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BBC may ask older viewers to stump up

Stephen Beard Jan 29, 2016
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 The people stand outside the Broadcasting House, the headquarters of the BBC in London, England. 
Carl Court/Getty Images

One of  the world’s best known broadcasters – the BBC – is heading into something of a financial crunch.

The Beeb – as it’s known in Britain – depends for its income on a national tax called the licence fee. Not everyone pays. Every Brit over the age of 75 is exempt. But the British government has told the corporation that it must pick up the tab for that exemption.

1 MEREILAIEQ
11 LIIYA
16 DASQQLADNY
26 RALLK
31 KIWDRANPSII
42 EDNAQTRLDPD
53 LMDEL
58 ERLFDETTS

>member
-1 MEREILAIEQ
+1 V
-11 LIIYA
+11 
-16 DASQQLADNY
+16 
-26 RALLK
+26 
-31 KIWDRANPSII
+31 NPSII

“That’s almost $900 million a year – a huge chunk of the BBC’s budget,” said Tim Luckhurst, Professor of Journalism at Kent University. “That would definitely lead to the BBC having to reduce the number of services it provides, the number of original programs it makes.”

One plan under consideration by the BBC is that elderly viewers could be asked to give up their exemption and pay the tax on a voluntary basis. That proposal did not go down well among retirees in a straw poll that Marketplace carried out on the streets of Oxford.

“No, definitely not!” said one woman. “We’re entitled to the exemption.”

“I’m in my 80’s and don’t want to pay any more than I have to,” another insisted. 

“We pay our taxes all our working lives and then they hit us with this suggestion when we’re pensioners. It’s unfair!” declared one expensively-dressed, elderly gentleman who nevertheless enthused about the quality of BBC programs.

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